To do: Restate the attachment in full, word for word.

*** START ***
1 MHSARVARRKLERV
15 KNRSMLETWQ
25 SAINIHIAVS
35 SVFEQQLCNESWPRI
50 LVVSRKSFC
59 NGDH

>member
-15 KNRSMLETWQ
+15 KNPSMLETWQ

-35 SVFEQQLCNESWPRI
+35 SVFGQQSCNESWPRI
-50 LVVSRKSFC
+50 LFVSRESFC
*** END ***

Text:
1 MHSARVARRKLERV
15 KNRSMLETWQ
25 SAINIHIAVS
35 SVFEQQLCNESWPRI
50 LVVSRKSFC
59 NGDH

>member
-15 KNRSMLETWQ
+15 KNPSMLETWQ

-35 SVFEQQLCNESWPRI
+35 SVFGQQSCNESWPRI
-50 LVVSRKSFC
+50 LFVSRESFC